Make sure you get counted.

It’s just two months until 2020, which means the decennial U.S. Census will be taking place. The federal government is ramping up in preparation for the once-a-decade count of everyone in the United States.

You probably won’t get a Census form (or an online link to a form) until March, but the Census Bureau is already in the process of hiring workers nationwide to help ensure an accurate and complete count. Census reps, for example, will be at the Kendallville Public Library branches this week trying to hire workers.

Stories have already rolled in that, like many employers, the Census Bureau is having a hard time finding workers for a part-time gig that pays $14 per hour.

Those workers are typically hired as canvassers, people who go knock on doors to try to collect information from homes that haven’t submitted a Census response. That’s a labor-intensive and time-consuming job, as they try to catch people at home and collect at least basic count information.

The Census is crucial, because the count helps determine things like federal funding and political representation at all levels of government from city council districts up to U.S. representatives.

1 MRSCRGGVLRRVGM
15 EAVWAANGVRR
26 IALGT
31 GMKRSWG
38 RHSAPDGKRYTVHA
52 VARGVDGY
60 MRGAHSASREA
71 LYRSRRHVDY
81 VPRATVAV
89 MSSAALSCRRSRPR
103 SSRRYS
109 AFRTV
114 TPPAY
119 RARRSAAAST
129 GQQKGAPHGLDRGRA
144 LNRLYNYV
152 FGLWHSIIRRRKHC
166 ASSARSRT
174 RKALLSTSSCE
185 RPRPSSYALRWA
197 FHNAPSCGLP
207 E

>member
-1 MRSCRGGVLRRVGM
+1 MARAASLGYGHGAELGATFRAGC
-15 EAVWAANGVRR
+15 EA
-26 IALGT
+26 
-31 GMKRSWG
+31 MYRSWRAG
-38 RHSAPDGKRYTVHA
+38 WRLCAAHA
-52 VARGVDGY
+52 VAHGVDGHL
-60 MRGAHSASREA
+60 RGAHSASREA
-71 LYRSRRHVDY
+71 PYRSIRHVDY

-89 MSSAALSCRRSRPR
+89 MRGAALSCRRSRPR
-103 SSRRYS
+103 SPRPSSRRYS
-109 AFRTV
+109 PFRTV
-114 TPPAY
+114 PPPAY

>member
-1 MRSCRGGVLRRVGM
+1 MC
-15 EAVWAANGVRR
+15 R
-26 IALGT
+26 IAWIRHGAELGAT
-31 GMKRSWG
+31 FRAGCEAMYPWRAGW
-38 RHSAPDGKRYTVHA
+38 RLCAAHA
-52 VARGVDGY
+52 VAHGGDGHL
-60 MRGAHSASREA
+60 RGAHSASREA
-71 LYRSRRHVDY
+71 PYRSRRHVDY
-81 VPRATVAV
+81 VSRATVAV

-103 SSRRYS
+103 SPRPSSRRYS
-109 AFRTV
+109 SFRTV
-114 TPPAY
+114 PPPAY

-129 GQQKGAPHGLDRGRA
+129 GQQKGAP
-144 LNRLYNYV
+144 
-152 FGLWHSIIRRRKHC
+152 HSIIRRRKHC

For us as journalists, fresh Census data is also extremely valuable, providing information on topics ranging from population trends, to local incomes, to average rent costs, to changing age demographics. That data helps us provide context back to you, to explain local, state and national demographics and issues in your community.

The simplest thing you can do? Fill out your Census form. By responding on your own, you save the bureau time, effort and money. It does take time to complete, but it’s time well spent and a duty of being a resident of the U.S.

So, as 2020 rolls in, make sure you do your part to get counted.

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